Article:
Another popular female artist takes the thought a step further. “I have been on tour with some of CCM’s most sought-after bachelors, and there is a lot of pent-up longing out there,” she notes, speaking of females in concert and radio audiences. “The single, tender-hearted songwriter boy represents something that is very hard to find.”
“When it comes to promoting full equality of the sexes, religion has a decidedly mixed reputation. Organized religion’s treatment of women throughout the ages has been little different than secular culture. In general, religious women have derived their identity through males and are most often prized for their reproductive capabilities.
A study of Mary, the mother of Jesus, reveals a figure that has been socially and sexually constructed (primarily by men) in such a way that her traditional titles of handmaid of the Lord, virgin, and mother have come to be controlling images in the Christian feminine ideal.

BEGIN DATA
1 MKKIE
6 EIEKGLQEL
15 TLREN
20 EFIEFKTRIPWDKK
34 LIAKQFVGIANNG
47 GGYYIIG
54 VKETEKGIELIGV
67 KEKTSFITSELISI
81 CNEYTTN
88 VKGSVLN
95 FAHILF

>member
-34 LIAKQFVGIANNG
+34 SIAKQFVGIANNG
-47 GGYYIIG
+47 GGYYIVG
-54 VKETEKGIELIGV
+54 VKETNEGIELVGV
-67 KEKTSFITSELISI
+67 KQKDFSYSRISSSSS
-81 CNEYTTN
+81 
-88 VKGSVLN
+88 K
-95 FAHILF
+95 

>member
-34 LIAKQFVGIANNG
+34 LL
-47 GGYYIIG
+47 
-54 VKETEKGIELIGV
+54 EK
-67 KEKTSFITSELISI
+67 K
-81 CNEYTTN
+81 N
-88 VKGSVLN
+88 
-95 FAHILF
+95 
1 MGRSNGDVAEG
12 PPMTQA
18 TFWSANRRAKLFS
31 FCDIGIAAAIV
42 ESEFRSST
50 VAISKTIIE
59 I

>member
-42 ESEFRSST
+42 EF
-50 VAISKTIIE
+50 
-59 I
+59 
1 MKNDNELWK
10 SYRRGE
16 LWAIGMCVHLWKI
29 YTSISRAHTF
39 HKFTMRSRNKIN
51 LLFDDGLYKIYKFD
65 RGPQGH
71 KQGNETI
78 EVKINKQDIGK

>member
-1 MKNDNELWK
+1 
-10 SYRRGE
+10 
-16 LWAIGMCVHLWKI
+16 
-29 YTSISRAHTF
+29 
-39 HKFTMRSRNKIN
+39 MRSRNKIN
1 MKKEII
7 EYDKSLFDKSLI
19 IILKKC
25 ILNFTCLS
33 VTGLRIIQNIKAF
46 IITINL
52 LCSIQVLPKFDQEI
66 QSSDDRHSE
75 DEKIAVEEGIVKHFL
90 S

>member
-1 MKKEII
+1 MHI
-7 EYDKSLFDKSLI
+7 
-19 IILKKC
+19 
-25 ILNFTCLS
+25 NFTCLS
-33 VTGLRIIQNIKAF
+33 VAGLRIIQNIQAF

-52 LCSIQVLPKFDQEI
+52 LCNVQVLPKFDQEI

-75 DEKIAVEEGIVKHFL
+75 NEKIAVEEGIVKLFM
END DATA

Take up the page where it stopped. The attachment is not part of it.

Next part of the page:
Granted, I understand religion is only one of the vehicles of sexual inequality. The true origin of inequality is sin. The sad reality is that at some levels of consciousness, most religions and men view women as objects to be repressed and controlled. Unfortunately, its not just religion.
The media have played a particularly insidious role in promoting sexual inequality. The general conclusion of myriad studies is that the media often focus on the body and appearance as the most important components of sexual distinction. Throughout U.S. culture, and particularly in mainstream media, women and girls are depicted in a sexualizing manner.
The lyrics of many recent popular songs sexually objectify women or refer to them in highly degrading ways, or both. Some examples include the following:
• “So blow me bitch I don’t rock for cancer/I rock for the cash and the topless dancers.” (Kid Rock, 1998)
• “Don’tcha wish your girlfriend was hot like me?” (Pussycat Dolls, 2005)
• “That’s the way you like to f*** . . . rough sex make it hurt, in the garden all in the dirt.” (Ludacris, 2000)
• “I tell the hos all the time, Bitch get in my car.” (50 Cent, 2005)
• “Ho shake your ass.” (Ying Yang Twins, 2003)